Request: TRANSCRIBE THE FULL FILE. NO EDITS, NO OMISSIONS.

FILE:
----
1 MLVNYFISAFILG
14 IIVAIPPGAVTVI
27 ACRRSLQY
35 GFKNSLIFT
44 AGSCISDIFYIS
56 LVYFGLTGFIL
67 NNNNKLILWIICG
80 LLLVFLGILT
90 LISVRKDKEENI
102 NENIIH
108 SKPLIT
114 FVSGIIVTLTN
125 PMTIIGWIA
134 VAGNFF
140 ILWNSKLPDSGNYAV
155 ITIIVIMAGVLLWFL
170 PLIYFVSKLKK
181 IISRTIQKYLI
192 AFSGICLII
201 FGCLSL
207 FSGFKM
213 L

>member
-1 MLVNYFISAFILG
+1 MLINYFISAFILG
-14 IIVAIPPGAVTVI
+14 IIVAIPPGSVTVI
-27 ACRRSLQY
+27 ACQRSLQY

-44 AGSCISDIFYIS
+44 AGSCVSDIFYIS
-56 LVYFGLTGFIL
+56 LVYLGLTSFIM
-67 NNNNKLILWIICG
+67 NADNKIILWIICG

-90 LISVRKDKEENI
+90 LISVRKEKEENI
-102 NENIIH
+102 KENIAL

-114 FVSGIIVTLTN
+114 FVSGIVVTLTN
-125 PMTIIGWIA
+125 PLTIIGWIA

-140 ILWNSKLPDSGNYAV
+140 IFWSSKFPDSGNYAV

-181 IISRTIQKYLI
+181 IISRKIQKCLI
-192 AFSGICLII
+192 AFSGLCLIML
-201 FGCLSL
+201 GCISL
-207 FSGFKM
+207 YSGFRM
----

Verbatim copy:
1 MLVNYFISAFILG
14 IIVAIPPGAVTVI
27 ACRRSLQY
35 GFKNSLIFT
44 AGSCISDIFYIS
56 LVYFGLTGFIL
67 NNNNKLILWIICG
80 LLLVFLGILT
90 LISVRKDKEENI
102 NENIIH
108 SKPLIT
114 FVSGIIVTLTN
125 PMTIIGWIA
134 VAGNFF
140 ILWNSKLPDSGNYAV
155 ITIIVIMAGVLLWFL
170 PLIYFVSKLKK
181 IISRTIQKYLI
192 AFSGICLII
201 FGCLSL
207 FSGFKM
213 L

>member
-1 MLVNYFISAFILG
+1 MLINYFISAFILG
-14 IIVAIPPGAVTVI
+14 IIVAIPPGSVTVI
-27 ACRRSLQY
+27 ACQRSLQY

-44 AGSCISDIFYIS
+44 AGSCVSDIFYIS
-56 LVYFGLTGFIL
+56 LVYLGLTSFIM
-67 NNNNKLILWIICG
+67 NADNKIILWIICG

-90 LISVRKDKEENI
+90 LISVRKEKEENI
-102 NENIIH
+102 KENIAL

-114 FVSGIIVTLTN
+114 FVSGIVVTLTN
-125 PMTIIGWIA
+125 PLTIIGWIA

-140 ILWNSKLPDSGNYAV
+140 IFWSSKFPDSGNYAV

-181 IISRTIQKYLI
+181 IISRKIQKCLI
-192 AFSGICLII
+192 AFSGLCLIML
-201 FGCLSL
+201 GCISL
-207 FSGFKM
+207 YSGFRM